6.125 x 8.5
William Olsen's TechnoRage is a meditative ode to nature. Its intensely lyrical poems remind us of our humanity, spinning free-ranging poetic conversations that question the ways of the world. In the age of the wide but often shallow lens of our new technology, Olsen takes a nod from Robert Frost and Gary Snyder, laying bare our need to return to the roots of things, where these poems find their voice. Olsen revels in language that is an intensely authentic rumination on our human isolation.
"The poems in William Olsen's TechnoRage are both intensely meditative and linguistically playful. They take the natural world as their subject, but when their speakers look at nature they are reminded of human artifice, particularly language."—George David Clark
"What if Whitman, that American walker and lover of nature, had gone in instead of out? What if the candor of one’s own mind speaking to itself was as provocative as the postmodern need to be seen? William Olsen has a truth to tell: the dark energies in us laid bare in solitude, from anger to resentment to pain to pain’s pal, fortitude, help us survive. His poems argue that our very refusal to be consoled defends us against the world’s lies. It’s a Quaker wisdom with American teeth: to take back your country, take back your interior. The music of Technorage cuts a guttural brutality with an expansive idiom that doesn’t neglect any of our changing Englishes, shifting the line into melody with abrupt gravity. Its precursors are Frost, Thoreau, Jeffers, Jon Anderson, James Wright—those heartbreaking, heartbroken men who laid down their various legacies of brutality to take up poetry. A good man is hard to find, says Flannery O’Connor, but I guarantee you there’s one here she’d see fit to honor. This book guards our best selves with tenacity and wisdom." —Katie Peterson, author of The Accounts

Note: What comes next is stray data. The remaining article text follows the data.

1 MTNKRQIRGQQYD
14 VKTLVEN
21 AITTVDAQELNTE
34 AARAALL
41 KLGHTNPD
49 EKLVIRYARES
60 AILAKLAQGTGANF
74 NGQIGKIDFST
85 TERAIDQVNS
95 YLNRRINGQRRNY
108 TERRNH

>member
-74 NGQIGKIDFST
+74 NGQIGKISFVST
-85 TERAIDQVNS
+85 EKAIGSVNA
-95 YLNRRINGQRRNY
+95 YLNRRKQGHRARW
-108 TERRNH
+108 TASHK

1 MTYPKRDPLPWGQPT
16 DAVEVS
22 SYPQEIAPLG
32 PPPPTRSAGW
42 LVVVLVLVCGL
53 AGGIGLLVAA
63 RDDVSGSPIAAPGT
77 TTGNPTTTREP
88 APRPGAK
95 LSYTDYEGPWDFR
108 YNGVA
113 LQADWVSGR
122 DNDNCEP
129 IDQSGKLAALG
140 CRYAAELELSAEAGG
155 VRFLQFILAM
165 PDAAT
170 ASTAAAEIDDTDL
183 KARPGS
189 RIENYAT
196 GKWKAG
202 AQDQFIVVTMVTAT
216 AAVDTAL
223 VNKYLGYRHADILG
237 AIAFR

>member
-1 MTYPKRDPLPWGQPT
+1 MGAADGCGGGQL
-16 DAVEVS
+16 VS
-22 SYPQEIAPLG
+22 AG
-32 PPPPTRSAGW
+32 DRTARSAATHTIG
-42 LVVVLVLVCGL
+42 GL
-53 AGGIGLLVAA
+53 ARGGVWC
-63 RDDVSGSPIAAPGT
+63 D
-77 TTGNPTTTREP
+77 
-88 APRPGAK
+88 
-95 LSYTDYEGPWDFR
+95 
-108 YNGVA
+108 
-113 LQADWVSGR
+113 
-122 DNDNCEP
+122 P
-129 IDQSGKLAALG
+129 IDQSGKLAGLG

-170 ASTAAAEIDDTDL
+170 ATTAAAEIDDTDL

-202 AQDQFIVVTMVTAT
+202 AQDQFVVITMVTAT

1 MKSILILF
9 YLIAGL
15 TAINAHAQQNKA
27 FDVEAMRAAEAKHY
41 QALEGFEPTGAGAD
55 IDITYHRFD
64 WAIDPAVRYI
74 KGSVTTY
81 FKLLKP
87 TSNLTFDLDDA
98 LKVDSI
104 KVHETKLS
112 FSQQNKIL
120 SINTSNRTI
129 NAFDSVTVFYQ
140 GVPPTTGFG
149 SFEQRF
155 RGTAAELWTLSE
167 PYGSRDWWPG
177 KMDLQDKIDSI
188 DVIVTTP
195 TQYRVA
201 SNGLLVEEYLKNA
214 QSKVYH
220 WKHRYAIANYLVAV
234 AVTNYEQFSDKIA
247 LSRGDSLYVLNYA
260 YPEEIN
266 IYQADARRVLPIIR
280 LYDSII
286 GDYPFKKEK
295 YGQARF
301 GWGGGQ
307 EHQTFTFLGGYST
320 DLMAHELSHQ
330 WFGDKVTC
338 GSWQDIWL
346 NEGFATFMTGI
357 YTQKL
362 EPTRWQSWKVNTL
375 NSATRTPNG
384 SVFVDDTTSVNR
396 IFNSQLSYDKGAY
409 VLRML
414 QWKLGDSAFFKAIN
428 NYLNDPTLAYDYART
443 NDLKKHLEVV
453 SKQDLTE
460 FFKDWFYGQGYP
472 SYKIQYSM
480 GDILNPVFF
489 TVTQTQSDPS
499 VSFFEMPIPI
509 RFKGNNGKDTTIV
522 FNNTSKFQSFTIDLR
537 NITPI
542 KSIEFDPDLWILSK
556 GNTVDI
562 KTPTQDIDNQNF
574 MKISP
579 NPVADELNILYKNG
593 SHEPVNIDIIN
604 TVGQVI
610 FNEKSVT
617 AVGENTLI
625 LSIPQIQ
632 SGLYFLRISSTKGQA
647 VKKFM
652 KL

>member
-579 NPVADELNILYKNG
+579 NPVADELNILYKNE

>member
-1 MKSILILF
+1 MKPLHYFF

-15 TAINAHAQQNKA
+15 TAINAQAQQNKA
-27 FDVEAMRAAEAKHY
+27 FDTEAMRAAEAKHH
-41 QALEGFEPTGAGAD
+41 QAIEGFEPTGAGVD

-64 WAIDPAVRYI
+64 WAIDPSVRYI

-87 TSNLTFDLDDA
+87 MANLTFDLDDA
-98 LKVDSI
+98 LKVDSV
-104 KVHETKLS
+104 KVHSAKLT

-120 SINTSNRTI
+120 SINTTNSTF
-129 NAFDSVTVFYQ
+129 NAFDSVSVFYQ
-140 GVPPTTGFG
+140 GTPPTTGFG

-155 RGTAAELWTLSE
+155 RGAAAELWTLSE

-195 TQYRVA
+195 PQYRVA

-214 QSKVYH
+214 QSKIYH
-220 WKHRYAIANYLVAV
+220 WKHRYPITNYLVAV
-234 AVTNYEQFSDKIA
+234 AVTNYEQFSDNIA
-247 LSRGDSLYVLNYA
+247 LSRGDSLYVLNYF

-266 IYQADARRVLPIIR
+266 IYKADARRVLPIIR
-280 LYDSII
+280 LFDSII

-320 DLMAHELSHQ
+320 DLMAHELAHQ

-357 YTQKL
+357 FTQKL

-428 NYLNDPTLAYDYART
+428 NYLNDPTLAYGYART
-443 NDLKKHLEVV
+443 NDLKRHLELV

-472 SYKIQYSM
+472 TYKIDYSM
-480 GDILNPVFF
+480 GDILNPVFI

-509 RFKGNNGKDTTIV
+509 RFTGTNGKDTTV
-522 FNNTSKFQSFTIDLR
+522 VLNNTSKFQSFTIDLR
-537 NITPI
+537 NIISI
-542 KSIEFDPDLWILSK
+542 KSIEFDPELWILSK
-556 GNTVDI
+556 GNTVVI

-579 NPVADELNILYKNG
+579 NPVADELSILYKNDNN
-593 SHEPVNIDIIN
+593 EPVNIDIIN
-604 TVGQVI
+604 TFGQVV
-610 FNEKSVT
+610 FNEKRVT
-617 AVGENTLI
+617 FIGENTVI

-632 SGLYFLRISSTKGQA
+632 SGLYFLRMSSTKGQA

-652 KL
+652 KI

“William Olsen’s TechnoRage is marked by a strong eye and electric transits of music across his lines. There is something of Whitman’s solemn loafing and brilliance here, and these poems are the whole truth flashing against the horizon. What a great book!” —Norman Dubie, author of The Quotations of Bone